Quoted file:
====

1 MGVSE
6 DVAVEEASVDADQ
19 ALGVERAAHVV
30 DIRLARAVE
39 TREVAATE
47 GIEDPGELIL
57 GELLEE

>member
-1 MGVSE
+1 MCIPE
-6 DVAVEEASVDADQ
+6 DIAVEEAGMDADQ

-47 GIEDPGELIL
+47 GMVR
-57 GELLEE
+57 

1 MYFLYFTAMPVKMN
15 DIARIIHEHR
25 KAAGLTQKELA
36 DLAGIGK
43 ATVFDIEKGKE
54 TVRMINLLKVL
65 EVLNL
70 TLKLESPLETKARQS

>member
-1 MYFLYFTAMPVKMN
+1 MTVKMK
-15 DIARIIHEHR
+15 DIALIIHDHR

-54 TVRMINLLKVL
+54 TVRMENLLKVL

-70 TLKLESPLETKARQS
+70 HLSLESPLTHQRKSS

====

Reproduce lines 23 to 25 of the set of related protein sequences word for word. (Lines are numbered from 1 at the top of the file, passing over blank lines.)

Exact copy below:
65 EVLNL
70 TLKLESPLETKARQS

>member